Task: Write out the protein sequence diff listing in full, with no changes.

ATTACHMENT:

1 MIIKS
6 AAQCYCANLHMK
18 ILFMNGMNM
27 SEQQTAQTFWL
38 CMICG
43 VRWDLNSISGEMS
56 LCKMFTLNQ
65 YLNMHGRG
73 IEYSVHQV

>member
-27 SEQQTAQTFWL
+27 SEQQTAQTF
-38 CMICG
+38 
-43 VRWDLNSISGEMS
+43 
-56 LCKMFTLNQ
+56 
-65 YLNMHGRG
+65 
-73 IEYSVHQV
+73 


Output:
1 MIIKS
6 AAQCYCANLHMK
18 ILFMNGMNM
27 SEQQTAQTFWL
38 CMICG
43 VRWDLNSISGEMS
56 LCKMFTLNQ
65 YLNMHGRG
73 IEYSVHQV

>member
-27 SEQQTAQTFWL
+27 SEQQTAQTF
-38 CMICG
+38 
-43 VRWDLNSISGEMS
+43 
-56 LCKMFTLNQ
+56 
-65 YLNMHGRG
+65 
-73 IEYSVHQV
+73 